Painting Post Mortem: Kingdom Death “Satan Twin”

This past Friday night I shared a photo of some miniature painting work I did that evening; I finished up a pair of Stormtroopers from Imperial Assault and did most of the work to finish up my first-ever Kingdom Death miniature (well, sortof – more on that in a bit).

Here’s a closer look at the Kingdom Death miniature – it’s one of a two-pack of characters called the Satan Twins, and beyond that I don’t know much about it. This isn’t a real KD miniature – it’s a Chinese bootleg I bought on eBay for $6; real ones are in the neighborhood of $35. So given that I’m a terrible painter but interested in learning and getting better, a $6 experiment was more palatable than a $35 experiment.

Here’s a closer look at how it turned out:

Miniature Painting Update 12/30/2016

I’m pretty pleased with it. Here’s a guy trying to sell the same miniature on eBay as “pro painted” (it’s really not) for $300 – and I think mine is in at least a similar ballpark.

Things I tried:

  • multiple stages of highlights on the skin and cape. Those were basecoated and given a wash, then highlighted with the basecoat and two (the cape) or three (the skin) highlights.
  • I used an old Gundam marker to draw on the black straps; it was a good idea that I didn’t execute very well, and I will definitely be trying this again.
  • I posted this photo on Facebook in a Kingdom Death group thats populated by some incredibly good painters. It was nervewracking to throw this out in front of people, but I got some good feedback that I’ll attempt to incorporate into my next model.

Things I will do differently next time:

  • I need to work with much, much thinner paint. I keep trying to push that, and I used far thinner paint on this model than I did on either of the Imperial Assault minis I finished up on Friday. But I need to go much further; I could tell a difference, but some of the highlights – especially on the waist cloak – are still far too bulky and chalky. The hair is a mess because of this, as well. This is just something I’m going to have to experiment with until I figure it out.
  • I made a wet palette that I’ll try to use the next time I paint a model. Rapidly drying paint seemed to go hand-in-hand with some of the gloppy application.
  • I may try doing some painting before I fully assemble the next Kingdom Death model I paint. These are incredibly detailed and intricate models, and it’s difficult to get the brush into some of the small spaces. The right arm on this model is a separate piece of resin, and I broke it off at the glue joint when I was painting it. That actually made painting the underside of the arm something I could do, because it was too close to the body to try and get a brush in there before.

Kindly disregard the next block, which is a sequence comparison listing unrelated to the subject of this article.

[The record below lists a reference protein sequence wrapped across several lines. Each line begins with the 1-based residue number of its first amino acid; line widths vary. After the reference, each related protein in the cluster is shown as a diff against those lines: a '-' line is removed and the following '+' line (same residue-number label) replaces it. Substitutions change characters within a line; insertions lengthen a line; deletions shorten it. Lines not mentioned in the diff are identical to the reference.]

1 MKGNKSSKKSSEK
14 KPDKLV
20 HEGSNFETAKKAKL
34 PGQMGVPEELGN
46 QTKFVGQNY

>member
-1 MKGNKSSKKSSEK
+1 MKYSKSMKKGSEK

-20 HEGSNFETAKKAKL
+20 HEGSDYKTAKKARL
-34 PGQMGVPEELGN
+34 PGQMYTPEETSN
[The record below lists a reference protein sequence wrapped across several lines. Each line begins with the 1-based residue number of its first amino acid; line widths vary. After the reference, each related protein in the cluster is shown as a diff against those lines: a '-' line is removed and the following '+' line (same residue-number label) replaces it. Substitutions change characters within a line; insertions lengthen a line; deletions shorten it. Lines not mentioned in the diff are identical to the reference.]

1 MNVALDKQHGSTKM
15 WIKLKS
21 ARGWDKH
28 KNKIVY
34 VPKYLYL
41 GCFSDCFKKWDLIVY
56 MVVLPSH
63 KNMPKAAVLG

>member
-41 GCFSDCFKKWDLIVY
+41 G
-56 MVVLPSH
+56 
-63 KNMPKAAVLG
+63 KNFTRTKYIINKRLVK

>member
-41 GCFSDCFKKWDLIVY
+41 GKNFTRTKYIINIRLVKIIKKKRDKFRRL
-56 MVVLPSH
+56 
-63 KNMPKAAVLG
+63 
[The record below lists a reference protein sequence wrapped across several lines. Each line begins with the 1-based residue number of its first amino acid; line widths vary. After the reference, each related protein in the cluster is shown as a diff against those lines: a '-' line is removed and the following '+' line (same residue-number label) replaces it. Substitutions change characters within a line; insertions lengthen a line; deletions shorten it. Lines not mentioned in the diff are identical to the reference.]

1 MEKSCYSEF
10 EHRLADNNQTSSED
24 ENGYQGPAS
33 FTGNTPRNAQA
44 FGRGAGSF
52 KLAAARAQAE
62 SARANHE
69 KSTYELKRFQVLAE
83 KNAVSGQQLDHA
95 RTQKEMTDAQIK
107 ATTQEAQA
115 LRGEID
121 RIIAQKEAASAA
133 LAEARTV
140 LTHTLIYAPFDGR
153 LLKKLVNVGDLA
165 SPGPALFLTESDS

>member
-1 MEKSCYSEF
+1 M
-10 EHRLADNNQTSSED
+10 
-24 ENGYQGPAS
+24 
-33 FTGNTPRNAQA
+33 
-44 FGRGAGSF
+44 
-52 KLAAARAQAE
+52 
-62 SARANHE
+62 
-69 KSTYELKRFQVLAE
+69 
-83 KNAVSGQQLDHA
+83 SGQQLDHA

• I basecoated the shoulder and chest armor, waistcoat and legplates first and then didn’t basecoat the arms until much later. As a result, they’re a noticably different color (the arms are a far brighter red). I also didn’t do as much highlighting on the arms.
  • I made basically no effort to paint the eyes or mouth. There are a couple of token splotches of white paint on her eyes and I put some sloppy pink on her lips and that’s about it. I have no idea how to paint a decent face that’s an eighth of an inch wide – I have some ideas for things to try next time though.

And, given that this model is about an inch and a half tall, there are things about it I just didn’t notice until I looked at it blown up dozens of times in this photo:

  • I got grey from the hair all over the left shoulder. I had no idea that happened until I saw the photo. Same with the flesh highlight that spilled over onto the top of the right side of her waist.
  • The edges of the red outfit are really sloppy; painting the upper surfaces of the outfit wasn’t terribly difficult, but getting those tiny, half-millimeter edges to look clean is going to take a ton of practice, even for the basecoat. One brush bristle going in the wrong place and that’s not going to look right.
  • The shoulders are supposed to be bare and I painted them red like part of the outfit. I almost prefer this look though, and if I were to get another copy of this model (and I might) I’d be tempted to paint it this way again.
  • I could tell it was rough when I painted it, but the low quality of the bootleg cast is pretty apparent in this picture. Pretty much the entire right arm is blocky and ill-defined, the upper border between the arm armor and her skin is a mess on both arms, the feet are mushy, etc. Even so, I felt this was a totally adequate piece to try and push my abilities with.

Overall, even after looking over this from top to bottom in this huge photo and seeing the things I need to work on magnified to such a glaring degree, I’m quite happy with how this turned out. I’d put this on a table to play in a game without hesitation. And, I have a laundry list of things to try and do differently next time – which was the point of the experiment to begin with. I have two more Kingdom Death bootlegs miniatures to play around with and two more on the way from China, which I hope will get me comfortable enough to paint the two legitimate miniatures I bought from the Kingdom Death shop on Black Friday.

Andy Bartlett

By day, I am the executive director of communications and marketing at Bemidji State University. The rest of the time, I'm a husband, father of three, and proponent of super heroes, lasers, space ships and explosions.

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